“Privatization is a neoliberal and imperialist plan. Health can’t be privatized because it is a fundamental Human Right, nor can education, water, electricity or other public service. They can’t be surrendered to private capital that denies the people from their rights.” This was said by the leader of the revolution, the warrior among soldiers, the Marxist, socialist, Bolivarian, nationalist, Guevarist, Castrist, and all the ridiculous titles that he self-proclaimed, Hugo Chavez, during his closing speech at the World Social Forum in Porto Alegre in 2005. Currently, Venezuela is a disaster, to say the least. According to the Spaniard political scientist and economist Enrique A. Fonseca, “Venezuela has become the ugly friend of the Spanish-speaking countries. Doesn’t matter how your country is; Venezuela is worse.” Venezuela has the most oil reserves on the planet, yet it is the friend that goes home alone after the party: how did this happen?

 

Coming back from school, children protect their faces against the tear gas PICTURE BY CARLOS GARCÍA (REUTERS)

First, we must understand the Bolivarian Revolution, which takes its name from the liberator of six countries in Latin America, Simon Bolivar, was inclined to Marxist ideals of a proletarian class ruling; it was 21st Century socialism (spoiler: it doesn’t work). In 1992, there was a failed coup d’état attempt led by the commander Chavez who was trying to fight the country’s neo-liberal policies. The coup d’état  was a breaking point in a society who lived 20 percent in extreme poverty; however, unsuccessful Chavez was imprisoned and the dream crushed. But not so fast my dear capitalists; the socialist fantasy isn’t dead because in the elections of 1998, he won the presidency, and Venezuela was about to be transformed into the “heaven” that we all know and admire today.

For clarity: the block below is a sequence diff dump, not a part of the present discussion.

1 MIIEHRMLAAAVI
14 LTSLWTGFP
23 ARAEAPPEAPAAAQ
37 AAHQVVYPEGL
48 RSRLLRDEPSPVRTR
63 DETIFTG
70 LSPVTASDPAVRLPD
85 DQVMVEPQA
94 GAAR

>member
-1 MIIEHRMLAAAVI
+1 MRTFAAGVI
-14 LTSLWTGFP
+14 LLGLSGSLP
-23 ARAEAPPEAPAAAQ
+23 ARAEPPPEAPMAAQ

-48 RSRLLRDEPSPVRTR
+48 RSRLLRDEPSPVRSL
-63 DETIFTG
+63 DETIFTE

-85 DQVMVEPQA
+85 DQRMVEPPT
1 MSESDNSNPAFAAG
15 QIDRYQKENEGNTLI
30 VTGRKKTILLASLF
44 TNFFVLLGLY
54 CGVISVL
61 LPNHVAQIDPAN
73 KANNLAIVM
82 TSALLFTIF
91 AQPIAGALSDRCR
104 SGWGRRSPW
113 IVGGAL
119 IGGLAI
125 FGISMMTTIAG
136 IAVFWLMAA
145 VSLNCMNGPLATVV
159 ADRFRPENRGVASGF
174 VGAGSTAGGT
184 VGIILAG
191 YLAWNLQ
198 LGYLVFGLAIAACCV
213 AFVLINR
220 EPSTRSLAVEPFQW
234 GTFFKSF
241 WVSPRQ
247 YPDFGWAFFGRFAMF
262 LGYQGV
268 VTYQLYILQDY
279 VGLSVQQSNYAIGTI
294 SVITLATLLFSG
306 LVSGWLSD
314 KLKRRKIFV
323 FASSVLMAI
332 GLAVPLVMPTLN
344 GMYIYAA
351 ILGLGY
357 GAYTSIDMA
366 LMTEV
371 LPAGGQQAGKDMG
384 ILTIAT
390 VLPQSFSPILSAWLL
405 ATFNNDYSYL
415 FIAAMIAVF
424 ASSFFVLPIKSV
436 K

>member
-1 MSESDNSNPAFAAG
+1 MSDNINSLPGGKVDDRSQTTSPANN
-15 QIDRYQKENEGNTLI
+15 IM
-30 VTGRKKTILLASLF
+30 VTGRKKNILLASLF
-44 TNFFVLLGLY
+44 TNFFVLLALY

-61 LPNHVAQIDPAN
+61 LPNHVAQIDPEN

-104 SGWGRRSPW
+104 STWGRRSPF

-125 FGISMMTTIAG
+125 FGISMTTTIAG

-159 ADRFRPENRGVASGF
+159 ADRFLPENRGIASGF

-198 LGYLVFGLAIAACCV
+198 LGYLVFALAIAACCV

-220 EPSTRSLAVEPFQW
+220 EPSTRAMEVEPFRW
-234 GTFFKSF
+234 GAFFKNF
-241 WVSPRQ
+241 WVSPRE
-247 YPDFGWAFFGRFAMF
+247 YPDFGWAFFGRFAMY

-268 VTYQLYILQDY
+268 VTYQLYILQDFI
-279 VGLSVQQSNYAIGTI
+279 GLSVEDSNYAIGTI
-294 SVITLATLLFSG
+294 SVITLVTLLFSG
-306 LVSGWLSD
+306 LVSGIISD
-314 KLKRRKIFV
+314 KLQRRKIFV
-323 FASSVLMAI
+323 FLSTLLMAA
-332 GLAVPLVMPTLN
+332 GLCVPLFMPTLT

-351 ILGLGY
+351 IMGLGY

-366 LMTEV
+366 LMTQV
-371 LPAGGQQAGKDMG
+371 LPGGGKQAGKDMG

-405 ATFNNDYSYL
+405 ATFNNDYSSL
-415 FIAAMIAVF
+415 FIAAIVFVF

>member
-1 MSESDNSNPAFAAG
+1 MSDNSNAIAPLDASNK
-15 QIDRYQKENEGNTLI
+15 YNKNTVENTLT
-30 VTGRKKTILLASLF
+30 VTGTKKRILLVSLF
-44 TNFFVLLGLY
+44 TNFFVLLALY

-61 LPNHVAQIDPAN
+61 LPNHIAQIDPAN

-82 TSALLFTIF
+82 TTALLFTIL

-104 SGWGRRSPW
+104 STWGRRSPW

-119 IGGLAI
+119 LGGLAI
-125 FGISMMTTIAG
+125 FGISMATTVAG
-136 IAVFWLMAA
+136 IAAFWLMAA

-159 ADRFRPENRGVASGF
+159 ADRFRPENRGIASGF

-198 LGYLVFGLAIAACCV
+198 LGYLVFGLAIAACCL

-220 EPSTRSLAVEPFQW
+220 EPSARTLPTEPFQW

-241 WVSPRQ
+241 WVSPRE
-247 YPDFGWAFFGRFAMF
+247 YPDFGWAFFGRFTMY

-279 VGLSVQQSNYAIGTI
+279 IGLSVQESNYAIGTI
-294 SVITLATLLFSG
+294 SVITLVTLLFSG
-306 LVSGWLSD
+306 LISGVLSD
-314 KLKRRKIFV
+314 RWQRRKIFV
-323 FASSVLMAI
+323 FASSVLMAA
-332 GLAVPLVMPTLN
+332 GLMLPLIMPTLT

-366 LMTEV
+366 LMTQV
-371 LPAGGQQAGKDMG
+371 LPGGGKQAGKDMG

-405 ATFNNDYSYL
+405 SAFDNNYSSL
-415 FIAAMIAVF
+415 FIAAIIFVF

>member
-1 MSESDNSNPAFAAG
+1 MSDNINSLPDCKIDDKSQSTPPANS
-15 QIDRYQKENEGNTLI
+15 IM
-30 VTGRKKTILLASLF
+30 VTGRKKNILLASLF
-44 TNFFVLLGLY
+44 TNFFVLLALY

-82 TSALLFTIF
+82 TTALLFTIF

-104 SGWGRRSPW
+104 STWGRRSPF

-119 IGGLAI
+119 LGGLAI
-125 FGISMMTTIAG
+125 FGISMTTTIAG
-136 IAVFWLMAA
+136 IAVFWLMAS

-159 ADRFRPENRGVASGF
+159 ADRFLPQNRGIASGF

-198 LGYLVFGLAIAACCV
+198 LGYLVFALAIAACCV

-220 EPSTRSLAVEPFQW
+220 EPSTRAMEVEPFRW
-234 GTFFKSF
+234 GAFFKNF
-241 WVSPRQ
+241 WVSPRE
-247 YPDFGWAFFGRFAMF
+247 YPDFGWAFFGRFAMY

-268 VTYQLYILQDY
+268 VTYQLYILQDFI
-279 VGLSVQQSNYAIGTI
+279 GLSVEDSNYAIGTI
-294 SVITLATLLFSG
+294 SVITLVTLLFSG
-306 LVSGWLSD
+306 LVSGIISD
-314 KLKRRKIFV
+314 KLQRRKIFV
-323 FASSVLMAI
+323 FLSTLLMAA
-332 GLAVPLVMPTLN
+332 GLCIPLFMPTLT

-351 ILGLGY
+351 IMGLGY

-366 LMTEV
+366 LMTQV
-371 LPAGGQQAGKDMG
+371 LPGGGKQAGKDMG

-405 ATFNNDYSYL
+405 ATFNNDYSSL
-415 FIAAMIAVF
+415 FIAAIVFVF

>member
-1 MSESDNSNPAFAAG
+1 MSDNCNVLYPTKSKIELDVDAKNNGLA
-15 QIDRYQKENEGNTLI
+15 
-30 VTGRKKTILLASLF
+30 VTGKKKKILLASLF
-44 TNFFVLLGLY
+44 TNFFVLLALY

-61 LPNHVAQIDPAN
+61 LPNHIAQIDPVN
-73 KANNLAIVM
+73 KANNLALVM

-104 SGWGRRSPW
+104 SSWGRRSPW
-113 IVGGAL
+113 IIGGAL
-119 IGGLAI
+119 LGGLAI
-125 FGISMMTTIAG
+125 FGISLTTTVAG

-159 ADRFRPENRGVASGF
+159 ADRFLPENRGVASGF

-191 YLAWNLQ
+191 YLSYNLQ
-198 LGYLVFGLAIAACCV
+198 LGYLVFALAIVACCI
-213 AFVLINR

One of the most important policies of Chavism was the job democratization system (SISDEM by its Spanish acronym) in which the state distributed jobs in the hydrocarbon industry. This decision was like a fad diet. Thousands were employed in PDVS, the state-owned oil company. To be more specific, the largest Latin American company had increased by 400 percent (and the public spending by 300 percent), yet Venezuela produced the same amount of crude oil. This expansion wasn’t due to a business decision but was a way to create jobs -building popular support- and as the framework of economy has made clear, a drastic increase in the job sector tends to have a boomerang effect, but who cares as long as there are a lot of jobs and money going around? Oil and petroleum products accounted for about 95 percent of Venezuela’s exports and contribute more than a third of its GDP. But that was something not to worry about, right?

 

Everything was sugar and flowers until 2014. The oil price decreased radically. And for a country that depends as much on it as Venezuela does, the effects were notoriously painful. A country that so strongly depends on its natural resources will fall when these resources become useless (or even worse, cheap). Nicolas Maduro, Chavez’s successor, had the country in crisis. Oil wasn’t enough; buying crude was cheaper than producing their own; what were the options then?